Crowdcube becomes first crowdfunding platform to raise £200m

Crowdcube hasbecome the first in the industry to hit the £200 million mark in capital raised. The milestone was achieved after Bluebella, an award-winning lingerie and nightwear brand, raised over £1 million from more than 600 investors. This is the latest achievement in what has already been a standout year for the fintech pioneer, with a series of funding milestones that demonstrates that investment rounds are getting bigger and, in many cases, faster.

The 10 largest fundraises completed on Crowdcube in 2016:

  • Crowdcube – £6.7 million
  • goHenry – £4 million
  • BrewDog – £3.5 million (currently live on Crowdcube)
  • Pocket – £2.5 million
  • Innis & Gunn – £2.4 million
  • Witt Energy – £2.4 million
  • GripIt Fixings – £2 million
  • Zing Zing – £1.6 million
  • HealthUnlocked – £1.5 million
  • Powervault – £1.4 million

We predicted last year that investment rounds would get bigger in 2016, with the average amount raised going up. In our experience, this prediction definitely rang true with the largest crowdfunding rounds to date having been completed on Crowdcube this year. As 2016 draws to a close, 116 raises have been done on Crowdcube, raising a total £69m for ambitious businesses in the last 12 months alone.

We also predicted that crowdfunding would reach a critical turning point and cement its position as a mainstream route to funding, rather than an ‘alternative investment’ option. We also predicted that we would see an increase in the number of co-funded rounds, with crowdfunding forming part of larger investment rounds alongside other forms of funding such as venture capital investment and institutions. We’ve now seen other businesses like Revolut and Monzo follow in the footsteps of JustPark, which last year combined the best of both worlds in venture capital and crowdfunding – capturing the expertise of VCs and the wisdom and passion of the crowd.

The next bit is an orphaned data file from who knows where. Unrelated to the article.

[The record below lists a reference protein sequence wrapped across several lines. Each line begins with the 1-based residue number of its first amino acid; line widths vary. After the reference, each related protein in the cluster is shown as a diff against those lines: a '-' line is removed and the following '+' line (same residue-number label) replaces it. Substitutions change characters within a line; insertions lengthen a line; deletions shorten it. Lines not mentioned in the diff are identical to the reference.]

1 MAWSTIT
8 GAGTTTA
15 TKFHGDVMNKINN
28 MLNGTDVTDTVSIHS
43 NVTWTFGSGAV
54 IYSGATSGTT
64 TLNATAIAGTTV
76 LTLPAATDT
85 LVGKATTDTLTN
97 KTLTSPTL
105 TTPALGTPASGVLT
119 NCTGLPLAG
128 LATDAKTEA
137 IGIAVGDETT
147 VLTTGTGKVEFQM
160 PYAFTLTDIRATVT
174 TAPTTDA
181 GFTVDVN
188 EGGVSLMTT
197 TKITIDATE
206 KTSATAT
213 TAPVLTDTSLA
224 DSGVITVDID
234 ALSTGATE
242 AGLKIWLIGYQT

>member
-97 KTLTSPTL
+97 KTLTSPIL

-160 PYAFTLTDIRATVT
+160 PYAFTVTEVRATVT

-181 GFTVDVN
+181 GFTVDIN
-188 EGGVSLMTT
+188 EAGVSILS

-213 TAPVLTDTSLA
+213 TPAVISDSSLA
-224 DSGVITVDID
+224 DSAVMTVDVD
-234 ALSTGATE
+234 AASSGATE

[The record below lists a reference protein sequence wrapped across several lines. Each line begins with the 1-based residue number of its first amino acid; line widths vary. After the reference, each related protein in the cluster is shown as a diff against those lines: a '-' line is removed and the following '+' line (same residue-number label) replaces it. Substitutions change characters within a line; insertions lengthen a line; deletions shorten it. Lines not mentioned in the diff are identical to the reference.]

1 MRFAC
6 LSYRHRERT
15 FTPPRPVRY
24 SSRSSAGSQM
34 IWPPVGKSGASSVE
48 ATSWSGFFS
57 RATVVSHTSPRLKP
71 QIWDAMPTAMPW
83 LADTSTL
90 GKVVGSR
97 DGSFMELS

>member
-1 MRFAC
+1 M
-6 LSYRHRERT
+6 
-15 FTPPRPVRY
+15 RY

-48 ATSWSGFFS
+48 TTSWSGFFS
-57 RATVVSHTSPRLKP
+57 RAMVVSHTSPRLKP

We also highlighted the fact that the crowd is much more sophisticated and smarter than people give them credit for. This was borne out in a study by the London School of Economics in February, which showed that crowdfunding investors behave in an economically rational way, making decisions based on information that is shared between entrepreneur and investors. Crowdfunding’s greatest strength is the diversity of its investor community, which builds a collective wisdom that gives the crowd the ability to identify and back the best businesses.

Read more on Crowdcube’s predictions for 2017 here.